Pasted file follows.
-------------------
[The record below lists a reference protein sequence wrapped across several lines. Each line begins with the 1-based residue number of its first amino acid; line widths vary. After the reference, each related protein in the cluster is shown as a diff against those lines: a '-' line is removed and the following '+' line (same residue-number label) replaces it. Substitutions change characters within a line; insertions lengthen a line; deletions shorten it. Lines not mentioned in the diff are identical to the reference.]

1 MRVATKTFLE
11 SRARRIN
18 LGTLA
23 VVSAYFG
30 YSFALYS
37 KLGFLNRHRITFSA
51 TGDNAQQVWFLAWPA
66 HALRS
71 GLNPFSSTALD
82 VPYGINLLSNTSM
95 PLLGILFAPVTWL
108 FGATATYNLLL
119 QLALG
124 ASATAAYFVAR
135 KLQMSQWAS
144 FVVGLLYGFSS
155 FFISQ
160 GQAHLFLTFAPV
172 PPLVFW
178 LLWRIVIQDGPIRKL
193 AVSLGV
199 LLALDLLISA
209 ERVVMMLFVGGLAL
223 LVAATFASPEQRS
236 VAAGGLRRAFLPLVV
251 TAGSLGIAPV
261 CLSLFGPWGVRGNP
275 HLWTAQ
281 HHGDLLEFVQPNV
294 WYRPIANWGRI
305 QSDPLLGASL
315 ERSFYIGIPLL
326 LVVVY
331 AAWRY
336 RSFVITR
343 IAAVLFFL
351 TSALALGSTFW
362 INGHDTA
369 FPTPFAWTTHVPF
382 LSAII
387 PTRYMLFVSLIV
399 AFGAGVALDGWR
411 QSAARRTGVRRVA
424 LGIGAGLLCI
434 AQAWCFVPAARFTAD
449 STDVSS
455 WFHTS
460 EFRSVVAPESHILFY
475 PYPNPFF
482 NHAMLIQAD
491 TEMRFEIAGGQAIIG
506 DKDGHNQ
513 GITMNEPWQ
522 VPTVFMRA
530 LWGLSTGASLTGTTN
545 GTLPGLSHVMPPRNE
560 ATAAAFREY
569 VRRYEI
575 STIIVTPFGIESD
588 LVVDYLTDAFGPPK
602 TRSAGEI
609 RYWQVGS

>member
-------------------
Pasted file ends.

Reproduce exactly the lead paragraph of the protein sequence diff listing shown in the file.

[The record below lists a reference protein sequence wrapped across several lines. Each line begins with the 1-based residue number of its first amino acid; line widths vary. After the reference, each related protein in the cluster is shown as a diff against those lines: a '-' line is removed and the following '+' line (same residue-number label) replaces it. Substitutions change characters within a line; insertions lengthen a line; deletions shorten it. Lines not mentioned in the diff are identical to the reference.]